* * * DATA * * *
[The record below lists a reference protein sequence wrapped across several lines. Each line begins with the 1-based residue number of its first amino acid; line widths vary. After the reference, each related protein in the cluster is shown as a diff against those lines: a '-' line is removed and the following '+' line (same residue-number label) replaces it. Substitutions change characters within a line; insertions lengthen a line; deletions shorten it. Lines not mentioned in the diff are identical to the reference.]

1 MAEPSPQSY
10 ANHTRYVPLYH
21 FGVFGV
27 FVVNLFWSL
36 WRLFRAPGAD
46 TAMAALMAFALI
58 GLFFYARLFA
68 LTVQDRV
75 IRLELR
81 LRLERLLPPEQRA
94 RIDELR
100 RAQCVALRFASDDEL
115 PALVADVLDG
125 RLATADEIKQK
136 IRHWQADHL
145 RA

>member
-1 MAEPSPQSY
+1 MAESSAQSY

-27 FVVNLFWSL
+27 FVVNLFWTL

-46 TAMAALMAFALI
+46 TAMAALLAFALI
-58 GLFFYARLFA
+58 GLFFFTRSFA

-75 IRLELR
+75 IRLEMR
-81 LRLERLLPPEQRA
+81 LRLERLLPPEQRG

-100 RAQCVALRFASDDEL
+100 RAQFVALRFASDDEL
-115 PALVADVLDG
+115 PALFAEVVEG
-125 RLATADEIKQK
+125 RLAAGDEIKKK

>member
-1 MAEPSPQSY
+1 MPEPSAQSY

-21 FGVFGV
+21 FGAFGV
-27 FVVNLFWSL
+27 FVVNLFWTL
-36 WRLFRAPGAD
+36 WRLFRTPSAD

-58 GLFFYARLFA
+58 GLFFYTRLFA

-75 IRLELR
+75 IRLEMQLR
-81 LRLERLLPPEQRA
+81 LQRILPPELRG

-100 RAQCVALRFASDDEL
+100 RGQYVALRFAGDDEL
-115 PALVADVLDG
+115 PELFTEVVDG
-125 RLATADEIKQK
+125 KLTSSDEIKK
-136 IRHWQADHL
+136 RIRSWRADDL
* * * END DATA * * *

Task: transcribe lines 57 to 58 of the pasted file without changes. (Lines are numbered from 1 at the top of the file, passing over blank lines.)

+125 KLTSSDEIKK
-136 IRHWQADHL